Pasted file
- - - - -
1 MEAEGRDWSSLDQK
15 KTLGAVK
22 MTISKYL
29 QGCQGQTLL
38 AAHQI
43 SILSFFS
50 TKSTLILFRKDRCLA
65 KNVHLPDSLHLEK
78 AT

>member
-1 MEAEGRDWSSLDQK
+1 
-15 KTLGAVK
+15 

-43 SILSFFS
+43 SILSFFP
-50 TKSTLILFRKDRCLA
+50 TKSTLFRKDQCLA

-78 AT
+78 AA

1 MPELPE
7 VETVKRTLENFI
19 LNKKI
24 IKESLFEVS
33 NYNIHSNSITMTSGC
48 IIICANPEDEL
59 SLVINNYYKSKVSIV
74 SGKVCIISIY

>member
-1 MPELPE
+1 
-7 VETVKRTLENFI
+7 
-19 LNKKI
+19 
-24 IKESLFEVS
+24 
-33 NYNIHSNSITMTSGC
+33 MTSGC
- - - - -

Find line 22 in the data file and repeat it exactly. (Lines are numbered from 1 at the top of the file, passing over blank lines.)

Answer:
7 VETVKRTLENFI